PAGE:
Data Security for The Small Business
Updated: Sep 24
Some basic steps a small business can take to improve their data security posture.
Small Businesses Are The Next Targets for Hackers
Being a small business doesn’t make an organization immune from data security issues.
In fact, a small business can be a lucrative target for those cybercriminals who are looking to exploit, steal, and blackmail. That’s because a lot of small businesses don’t have strong data security and cybersecurity in place, because they think they’re too small to bother. It’s a vicious cycle, but one that can be broken easily with an investment in proper data security practices.
Start with a Security Audit
If you don’t have any data security protection in place, or think that what you have is not robust enough, a security audit is a good place to start. With this action, you will uncover exactly what data you need to protect, and how it is currently being stored. This is a good way to identify the gaps between vitally sensitive information, and the protection it deserves.
Increase Employee Awareness
"Companies Spend Thousands of Firewalls and Equipment and forget the most important element- The Human One"
One good thing about a smaller business — there are fewer employees to train on data security best practices! That being said, a smaller group of employees also equals more responsibility held by each individual.
Every member of your staff needs to understand the data security and its importance. That means creating and rotating secure passwords, only using the devices they have been cleared to use and implementing policies and procedures for any bring-your-own-device instances, knowing what types of links and messages to avoid, and not downloading software or applications.
All employees of your business should only have access to the information they need to complete their jobs or tasks. Providing across the board access to every single employee is asking for trouble, whether someone accidentally changes, deletes, or shares something, or in the case that you end up with a malicious employee. Reducing the amount of data an employee can get their hands on is an easy yet effective way to promote data security.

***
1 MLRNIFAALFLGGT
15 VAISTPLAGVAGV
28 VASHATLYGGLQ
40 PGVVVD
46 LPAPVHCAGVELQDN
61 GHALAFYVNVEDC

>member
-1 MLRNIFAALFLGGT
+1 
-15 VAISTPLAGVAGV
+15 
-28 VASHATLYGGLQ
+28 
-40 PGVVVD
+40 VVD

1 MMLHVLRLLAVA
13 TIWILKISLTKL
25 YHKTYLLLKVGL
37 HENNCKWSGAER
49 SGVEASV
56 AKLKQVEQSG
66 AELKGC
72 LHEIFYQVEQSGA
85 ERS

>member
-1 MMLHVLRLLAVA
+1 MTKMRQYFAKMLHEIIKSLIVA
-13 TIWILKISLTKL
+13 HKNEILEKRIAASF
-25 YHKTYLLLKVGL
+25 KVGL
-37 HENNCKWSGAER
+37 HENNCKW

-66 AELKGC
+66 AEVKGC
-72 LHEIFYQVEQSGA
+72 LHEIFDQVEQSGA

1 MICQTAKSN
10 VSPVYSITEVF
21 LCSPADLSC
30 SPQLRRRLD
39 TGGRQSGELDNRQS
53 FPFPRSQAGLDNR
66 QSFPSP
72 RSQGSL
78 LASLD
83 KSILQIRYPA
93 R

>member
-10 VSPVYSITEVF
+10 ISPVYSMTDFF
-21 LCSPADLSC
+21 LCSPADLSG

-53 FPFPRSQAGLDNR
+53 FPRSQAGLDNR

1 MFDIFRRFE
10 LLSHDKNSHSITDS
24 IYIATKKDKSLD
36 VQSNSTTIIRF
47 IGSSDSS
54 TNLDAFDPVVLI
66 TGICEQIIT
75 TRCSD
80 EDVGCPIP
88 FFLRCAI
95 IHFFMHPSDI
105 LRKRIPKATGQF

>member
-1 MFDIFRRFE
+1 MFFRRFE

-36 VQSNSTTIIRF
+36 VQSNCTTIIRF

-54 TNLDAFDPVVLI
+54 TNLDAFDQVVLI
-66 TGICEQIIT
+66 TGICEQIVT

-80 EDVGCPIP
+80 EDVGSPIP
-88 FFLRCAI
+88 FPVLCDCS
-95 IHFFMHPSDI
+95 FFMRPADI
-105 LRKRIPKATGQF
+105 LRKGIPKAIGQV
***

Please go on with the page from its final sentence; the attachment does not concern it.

You can also save a lot of headaches by creating individual logins for each employee. That means you can track what access and work employees have done, to track any issues back to where they began.
Think about how your employees share data, too. Often, the most convenient route is the one people will take regardless of security, and that can put your organization at risk. There are applications that exist that enable secure sharing, so employees can collaborate with themselves and with clients without putting security at risk.
Update Regularly and Backup Often
"The worst feeling in the world is knowing you could have backed up your data, but didn't."
Any devices or programs you are running that are out of date are a major security flaw. Pay attention to those auto-update messages and alerts your computer sends you — they’re an important part of keeping your company’s data protected, and will also keep your network running smoothly.
Updates are important across all devices, including desktop computers, laptops, and mobile devices. If your employees bring their own devices to work, make it a rule that they run updated devices and programs.
Another regular activity to build into your planning: backups. This is your safety net if something does go wrong. Should you run into problems, a recent backup can restore your system to a good point. That being said, consider how and where you store your backups. If they’re on-site, they may end up being useless in the face of a disaster or issue with your physical location. A cloud is a great option for backups, so long as you choose a trustworthy vendor.
Create a Disaster Recovery Plan
Along with these backups and updates, you should have a full disaster recovery plan in advance of any problems. It’s great to have backups, but if you are left scrambling and wondering what to do when you actually need to get that backup up and running, it’s not as useful as it could be. A disaster recovery plan should also account for how and where your employees will continue business in the event of a physical problem — again, the cloud is useful for this, as people can access their work and resources from anywhere.
Choose your IT Vendor Wisely
There are a lot of IT shops out there. Pick one that understands your business and works well with your office staff.
CloudSkope is experienced and skilled in auditing data security and creating robust strategies and solutions for companies of all sizes, including small businesses. We understand that investing in data security may be a new concept for some small businesses, and also the value of doing so. With our services you will get the most value for your money, investing in preventative data security that will ultimately save you money over the long term, versus having to deal with cleaning up a security mess.
Consider us partners in your small business, doing the heavy lifting of data security assessment and planning so you can focus on business operations.
For more information about how we can assist you, please contact us.